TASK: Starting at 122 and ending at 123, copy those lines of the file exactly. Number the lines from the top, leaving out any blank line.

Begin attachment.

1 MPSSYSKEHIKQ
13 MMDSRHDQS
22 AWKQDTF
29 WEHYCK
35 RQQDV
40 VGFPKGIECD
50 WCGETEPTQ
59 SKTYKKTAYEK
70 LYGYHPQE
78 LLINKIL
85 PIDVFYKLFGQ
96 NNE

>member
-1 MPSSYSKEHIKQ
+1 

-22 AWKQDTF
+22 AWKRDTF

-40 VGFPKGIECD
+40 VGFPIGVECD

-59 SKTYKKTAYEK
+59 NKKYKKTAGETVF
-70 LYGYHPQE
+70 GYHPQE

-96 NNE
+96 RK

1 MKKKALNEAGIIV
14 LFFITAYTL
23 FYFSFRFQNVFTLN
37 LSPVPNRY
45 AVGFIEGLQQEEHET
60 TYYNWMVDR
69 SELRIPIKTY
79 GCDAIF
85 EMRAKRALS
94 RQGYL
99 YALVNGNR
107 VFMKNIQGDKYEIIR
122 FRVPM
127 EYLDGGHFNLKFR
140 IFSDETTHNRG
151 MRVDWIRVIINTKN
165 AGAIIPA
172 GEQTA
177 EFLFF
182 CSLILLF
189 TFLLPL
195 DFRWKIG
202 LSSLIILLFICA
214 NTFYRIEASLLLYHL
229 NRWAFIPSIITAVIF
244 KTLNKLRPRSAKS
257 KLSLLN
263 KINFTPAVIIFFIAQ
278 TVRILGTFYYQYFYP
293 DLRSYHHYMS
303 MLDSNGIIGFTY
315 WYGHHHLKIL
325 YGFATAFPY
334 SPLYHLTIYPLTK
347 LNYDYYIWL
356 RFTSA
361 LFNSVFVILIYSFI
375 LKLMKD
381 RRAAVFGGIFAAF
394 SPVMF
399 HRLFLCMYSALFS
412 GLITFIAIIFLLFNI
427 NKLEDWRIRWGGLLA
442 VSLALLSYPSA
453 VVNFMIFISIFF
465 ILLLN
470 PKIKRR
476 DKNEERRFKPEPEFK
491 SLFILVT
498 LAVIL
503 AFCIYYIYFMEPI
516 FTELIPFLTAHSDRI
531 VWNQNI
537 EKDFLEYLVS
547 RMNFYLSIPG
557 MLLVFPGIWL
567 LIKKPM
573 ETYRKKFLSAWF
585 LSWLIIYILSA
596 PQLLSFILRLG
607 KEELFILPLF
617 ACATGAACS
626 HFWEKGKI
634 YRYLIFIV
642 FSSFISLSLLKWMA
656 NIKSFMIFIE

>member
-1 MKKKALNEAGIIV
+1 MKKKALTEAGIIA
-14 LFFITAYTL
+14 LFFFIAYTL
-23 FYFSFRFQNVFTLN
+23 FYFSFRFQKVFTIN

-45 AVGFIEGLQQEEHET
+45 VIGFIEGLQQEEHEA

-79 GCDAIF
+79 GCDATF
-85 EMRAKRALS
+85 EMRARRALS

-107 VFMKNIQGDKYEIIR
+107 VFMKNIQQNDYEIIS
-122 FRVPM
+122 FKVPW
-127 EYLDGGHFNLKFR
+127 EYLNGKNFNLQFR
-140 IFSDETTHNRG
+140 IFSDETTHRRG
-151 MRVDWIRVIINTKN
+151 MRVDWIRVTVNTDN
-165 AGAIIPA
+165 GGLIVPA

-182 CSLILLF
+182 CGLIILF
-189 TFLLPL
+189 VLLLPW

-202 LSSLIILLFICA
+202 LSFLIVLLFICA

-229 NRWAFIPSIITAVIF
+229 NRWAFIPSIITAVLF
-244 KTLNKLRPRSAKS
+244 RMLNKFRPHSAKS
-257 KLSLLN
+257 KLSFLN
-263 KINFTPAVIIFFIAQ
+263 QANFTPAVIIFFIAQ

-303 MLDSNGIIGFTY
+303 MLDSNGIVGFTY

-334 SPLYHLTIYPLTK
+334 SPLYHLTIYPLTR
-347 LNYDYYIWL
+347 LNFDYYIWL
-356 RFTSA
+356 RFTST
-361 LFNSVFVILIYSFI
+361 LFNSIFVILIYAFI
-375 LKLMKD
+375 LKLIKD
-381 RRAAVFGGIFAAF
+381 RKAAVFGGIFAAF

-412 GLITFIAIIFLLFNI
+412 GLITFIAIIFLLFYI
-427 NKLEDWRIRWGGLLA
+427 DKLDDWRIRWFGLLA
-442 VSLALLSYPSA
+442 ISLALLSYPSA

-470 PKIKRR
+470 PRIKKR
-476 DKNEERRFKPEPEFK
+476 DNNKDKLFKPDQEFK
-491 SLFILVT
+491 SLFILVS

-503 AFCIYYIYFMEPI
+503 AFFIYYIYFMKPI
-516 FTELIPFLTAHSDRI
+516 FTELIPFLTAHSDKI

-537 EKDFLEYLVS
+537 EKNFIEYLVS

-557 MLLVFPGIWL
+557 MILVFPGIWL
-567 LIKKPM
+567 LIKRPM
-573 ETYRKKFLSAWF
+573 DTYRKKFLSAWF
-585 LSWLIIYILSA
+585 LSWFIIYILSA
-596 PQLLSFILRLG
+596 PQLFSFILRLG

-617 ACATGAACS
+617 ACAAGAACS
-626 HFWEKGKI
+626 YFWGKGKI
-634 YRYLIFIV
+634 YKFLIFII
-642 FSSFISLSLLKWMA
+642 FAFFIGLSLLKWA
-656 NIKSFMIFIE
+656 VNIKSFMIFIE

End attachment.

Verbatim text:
+202 LSFLIVLLFICA

-229 NRWAFIPSIITAVIF